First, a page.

Tessa followed on my heels, talking my ear off, and stepping on the heel of one of my tennies. “Gave you a flat!”

“Back off!” I glared at her. Mama said those shoes were like gold, and we were to protect them. I gave the rock a punt and forged ahead.

Oblivious to things going on out there in the desert, we were lulled into a sense of safety and routine. Like Eve, we didn’t feel the danger around us until it was too late to escape. Instead, I should have been paying attention to the truck following us slowly.

Down the deserted road.

Yes, this is our story.

My story.

Endorsement:

“I can’t recall the last time I was so impressed with someone’s writing style. It’s pure genius! Gunnysack Hell, told through the various family members’ point of view, takes the readers down a tunnel filled with mystery, thrills, and excitement. This masterpiece is not to be missed.”

~L. C. Hayden, Award-winning and best-selling author, http://www.lchayden.com/
(The Harry Bronson Thriller Series, When Memory Fails as seen on NBC and ABC, and others)

Nancy Brashear lives in Orange County, California, with her husband, Patrick, and their rescue dog, Goldie, where her grown children and seven grandgirls have supported her writing adventures. A professor emeritus in English, she has published short stories, poems, academic articles, textbook chapters as well as website content and writing projects with educational publishers. Gunnysack Hell is her debut fiction novel and was inspired by a true-crime event. And, yes, she did live off-grid with her family in a homestead cabin in the Mojave Desert when she was a child.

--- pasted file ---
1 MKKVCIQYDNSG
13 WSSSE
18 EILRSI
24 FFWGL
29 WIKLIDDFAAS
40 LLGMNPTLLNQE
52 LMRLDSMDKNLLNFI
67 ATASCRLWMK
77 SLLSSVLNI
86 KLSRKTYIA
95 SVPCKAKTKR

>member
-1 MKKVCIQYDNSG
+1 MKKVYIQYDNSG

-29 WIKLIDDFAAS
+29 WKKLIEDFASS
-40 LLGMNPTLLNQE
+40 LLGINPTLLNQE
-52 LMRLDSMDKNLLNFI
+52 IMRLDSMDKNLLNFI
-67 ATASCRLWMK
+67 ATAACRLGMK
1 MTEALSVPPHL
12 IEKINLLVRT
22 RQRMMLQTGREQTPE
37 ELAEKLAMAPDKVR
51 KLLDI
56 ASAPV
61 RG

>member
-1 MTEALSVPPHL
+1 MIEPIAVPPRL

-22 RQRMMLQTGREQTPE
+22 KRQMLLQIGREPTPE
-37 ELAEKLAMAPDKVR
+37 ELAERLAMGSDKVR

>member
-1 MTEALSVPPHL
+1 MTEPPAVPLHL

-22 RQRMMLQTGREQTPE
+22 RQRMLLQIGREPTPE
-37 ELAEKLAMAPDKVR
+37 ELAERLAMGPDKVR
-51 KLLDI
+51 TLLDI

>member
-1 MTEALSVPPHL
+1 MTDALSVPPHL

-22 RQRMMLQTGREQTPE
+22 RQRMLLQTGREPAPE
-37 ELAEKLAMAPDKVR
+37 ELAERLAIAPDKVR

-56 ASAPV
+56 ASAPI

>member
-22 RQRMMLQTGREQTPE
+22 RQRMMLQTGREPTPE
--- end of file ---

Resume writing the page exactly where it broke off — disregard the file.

Read Jann Ryan’s interview of Nancy.

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Author Nancy Brashear debuts her Psychological Thriller!!

March 2, 2021 by in category Jann says . . . tagged as , , , ,

Nancy Brashear lives in Orange County, California, with her husband, Patrick, and their rescue dog, Goldie, where her grown children and seven grandgirls have supported her writing adventures. A professor emeritus in English, she has published short stories, poems, academic articles, textbook chapters as well as website content and writing projects with educational publishers. Gunnysack Hell is her debut fiction novel and was inspired by a true-crime event. And, yes, she did live off-grid with her family in a homestead cabin in the Mojave Desert when she was a child.